Well worth a visit


Tourists almost always miss these two medieval stepwells, which once served as cool retreats in Delhi's scorching summer but now lie dried up

Its name suggests a strong smell of sulphur. But as one approaches Gandhak ki baoli from Mehrauli bus depot and past Adham Khan's tomb, the only strong smell one gets is that of freshly baked tandoori rotis from the adjacent Pehelwan Dhaba. The stepwell built by 13th-century Slave dynasty ruler Iltutmish is, in all probability, Delhi's oldest surviving baoli. Simple in its design, with slim pillars and narrow walkways at each of its five tiers that lead to the well and back, it has no trace of water. Local residents, however, say that till some years ago, this was also known as the 'diving well'.

Ironically, the baoli is hardly 250 metres away from South district's water emergency service station. The structure, though not dilapidated, does need repair and conservation, and, most importantly, a prominent signage. Located at walking distance from the Qutab Minar and on the road that leads to the dargah of Qutbuddin Bakhtiar Kaki and Gurdwara Banda Bahadur, it's definitely due to lack of awareness that tourists skip this medieval monument.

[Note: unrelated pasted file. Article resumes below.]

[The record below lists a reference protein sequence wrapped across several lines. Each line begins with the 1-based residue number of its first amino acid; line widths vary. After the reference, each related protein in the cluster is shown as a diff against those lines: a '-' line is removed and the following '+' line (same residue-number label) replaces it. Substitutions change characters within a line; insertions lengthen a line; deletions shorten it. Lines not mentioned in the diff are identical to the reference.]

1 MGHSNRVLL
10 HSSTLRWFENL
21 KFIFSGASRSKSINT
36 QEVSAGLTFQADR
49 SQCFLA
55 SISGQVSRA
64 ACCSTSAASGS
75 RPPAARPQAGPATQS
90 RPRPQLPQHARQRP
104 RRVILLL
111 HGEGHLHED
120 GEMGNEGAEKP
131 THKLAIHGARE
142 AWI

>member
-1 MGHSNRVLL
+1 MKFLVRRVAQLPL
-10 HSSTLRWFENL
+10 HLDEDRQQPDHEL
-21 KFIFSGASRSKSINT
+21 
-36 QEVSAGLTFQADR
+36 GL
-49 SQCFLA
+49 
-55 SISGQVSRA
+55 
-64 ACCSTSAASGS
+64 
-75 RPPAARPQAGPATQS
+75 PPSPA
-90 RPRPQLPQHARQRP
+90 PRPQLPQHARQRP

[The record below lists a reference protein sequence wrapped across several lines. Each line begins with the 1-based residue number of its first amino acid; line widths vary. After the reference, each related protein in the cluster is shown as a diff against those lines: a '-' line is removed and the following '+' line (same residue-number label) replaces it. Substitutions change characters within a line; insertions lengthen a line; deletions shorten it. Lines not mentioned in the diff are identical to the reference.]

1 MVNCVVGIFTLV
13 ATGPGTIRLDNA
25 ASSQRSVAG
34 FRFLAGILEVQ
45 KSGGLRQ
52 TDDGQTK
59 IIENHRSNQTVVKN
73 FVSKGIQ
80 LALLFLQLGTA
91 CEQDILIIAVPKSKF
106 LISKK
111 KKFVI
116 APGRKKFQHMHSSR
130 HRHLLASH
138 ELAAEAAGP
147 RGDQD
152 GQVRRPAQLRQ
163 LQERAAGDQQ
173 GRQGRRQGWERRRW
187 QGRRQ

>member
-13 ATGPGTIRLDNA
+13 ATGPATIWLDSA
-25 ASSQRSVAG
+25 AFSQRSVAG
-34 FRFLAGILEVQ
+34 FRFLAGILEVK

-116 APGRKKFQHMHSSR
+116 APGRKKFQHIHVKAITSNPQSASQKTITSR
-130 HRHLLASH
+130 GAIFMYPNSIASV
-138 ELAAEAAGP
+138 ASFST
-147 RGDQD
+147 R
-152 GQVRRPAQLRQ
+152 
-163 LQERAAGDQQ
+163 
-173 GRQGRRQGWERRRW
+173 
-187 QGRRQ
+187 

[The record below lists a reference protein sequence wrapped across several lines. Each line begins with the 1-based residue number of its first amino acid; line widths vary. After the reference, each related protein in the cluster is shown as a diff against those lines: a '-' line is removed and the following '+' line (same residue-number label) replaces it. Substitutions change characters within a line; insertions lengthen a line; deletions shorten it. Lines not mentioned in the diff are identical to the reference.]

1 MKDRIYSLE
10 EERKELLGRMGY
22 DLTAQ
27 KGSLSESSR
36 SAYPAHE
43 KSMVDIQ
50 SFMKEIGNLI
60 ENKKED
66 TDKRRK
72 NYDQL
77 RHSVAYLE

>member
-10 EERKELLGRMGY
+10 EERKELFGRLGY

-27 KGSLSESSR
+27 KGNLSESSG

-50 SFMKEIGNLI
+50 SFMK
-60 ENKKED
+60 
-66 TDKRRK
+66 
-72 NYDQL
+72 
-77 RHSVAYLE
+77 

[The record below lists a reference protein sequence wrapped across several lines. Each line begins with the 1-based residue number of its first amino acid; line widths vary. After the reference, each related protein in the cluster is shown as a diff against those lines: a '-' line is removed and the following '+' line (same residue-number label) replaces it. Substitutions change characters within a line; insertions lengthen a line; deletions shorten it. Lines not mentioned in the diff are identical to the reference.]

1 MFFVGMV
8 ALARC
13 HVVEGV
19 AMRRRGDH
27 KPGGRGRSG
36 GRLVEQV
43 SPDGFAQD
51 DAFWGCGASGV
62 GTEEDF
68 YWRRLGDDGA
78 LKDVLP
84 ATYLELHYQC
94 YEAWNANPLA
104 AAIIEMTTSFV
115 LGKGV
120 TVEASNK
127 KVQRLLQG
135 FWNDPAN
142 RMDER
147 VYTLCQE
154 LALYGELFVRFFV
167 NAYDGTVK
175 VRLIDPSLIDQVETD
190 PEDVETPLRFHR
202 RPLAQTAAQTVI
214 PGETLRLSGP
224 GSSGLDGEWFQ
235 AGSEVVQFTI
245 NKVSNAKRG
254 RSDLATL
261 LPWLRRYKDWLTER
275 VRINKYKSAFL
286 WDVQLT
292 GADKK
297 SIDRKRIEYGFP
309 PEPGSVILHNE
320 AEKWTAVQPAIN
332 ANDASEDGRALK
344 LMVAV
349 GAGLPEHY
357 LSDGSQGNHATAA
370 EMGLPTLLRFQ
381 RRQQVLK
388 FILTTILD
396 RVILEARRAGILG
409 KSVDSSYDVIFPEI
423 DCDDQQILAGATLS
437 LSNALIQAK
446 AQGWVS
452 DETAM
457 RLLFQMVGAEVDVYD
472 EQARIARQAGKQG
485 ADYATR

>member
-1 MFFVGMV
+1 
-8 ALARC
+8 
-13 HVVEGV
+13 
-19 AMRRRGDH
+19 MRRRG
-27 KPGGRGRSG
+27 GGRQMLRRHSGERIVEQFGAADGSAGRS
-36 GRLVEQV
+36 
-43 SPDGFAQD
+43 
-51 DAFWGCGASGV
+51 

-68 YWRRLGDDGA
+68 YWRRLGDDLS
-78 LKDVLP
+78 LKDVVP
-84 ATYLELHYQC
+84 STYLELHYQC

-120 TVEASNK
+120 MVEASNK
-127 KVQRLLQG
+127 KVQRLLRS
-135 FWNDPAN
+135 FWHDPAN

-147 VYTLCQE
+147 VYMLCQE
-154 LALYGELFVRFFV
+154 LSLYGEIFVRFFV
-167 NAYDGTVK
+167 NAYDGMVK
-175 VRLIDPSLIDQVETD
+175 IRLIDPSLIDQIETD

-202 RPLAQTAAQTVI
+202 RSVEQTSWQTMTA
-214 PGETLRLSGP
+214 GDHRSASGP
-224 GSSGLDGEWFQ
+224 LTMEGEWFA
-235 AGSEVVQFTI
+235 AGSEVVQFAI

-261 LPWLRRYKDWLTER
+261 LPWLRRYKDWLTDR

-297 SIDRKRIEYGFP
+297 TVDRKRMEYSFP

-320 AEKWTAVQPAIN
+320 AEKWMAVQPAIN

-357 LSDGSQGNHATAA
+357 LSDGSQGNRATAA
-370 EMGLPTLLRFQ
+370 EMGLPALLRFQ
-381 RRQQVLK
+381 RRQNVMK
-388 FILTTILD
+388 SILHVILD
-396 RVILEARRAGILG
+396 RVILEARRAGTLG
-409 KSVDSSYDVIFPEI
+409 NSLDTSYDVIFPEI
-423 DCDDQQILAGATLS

Behind Gandhak ki baoli is yet another stepwell—bigger and much more ornate. The 16th-century Rajon ki baoli is so named because it was meant to be used by the rajmistries or masons. Located at one end of the Archaeological Park, the greenery and solitude gives the stepwell and the adjoining 12-pillared mosque a perfect ambience. The inscription on the mosque says that these monuments were built by Daulat Khan in 1506 during the reign of Sikandar Lodhi. Obviously, Daulat Khan had built this stepwell keeping in mind the welfare of local people and the mosque for his own spiritual well-being.

With four levels, each narrowing down as one descends towards the well, Rajon ki baoli boasts of a colonnaded arcade running along three sides of the stepwell. The internal rooms of the arcade once provided a cool retreat to passersby. The rectangular shape, symmetrical arches of the arcade, and incised plasterwork only add to the beauty of the stepwell. It is obvious that the baoli must have seen better days when the water-level was just a little below the third level. Today, the well is almost dry and whatever little water can been seen in the shaft below has garbage, dry leaves and plastic pouches floating in it. Despite this, the structure has managed to retain its dignity.

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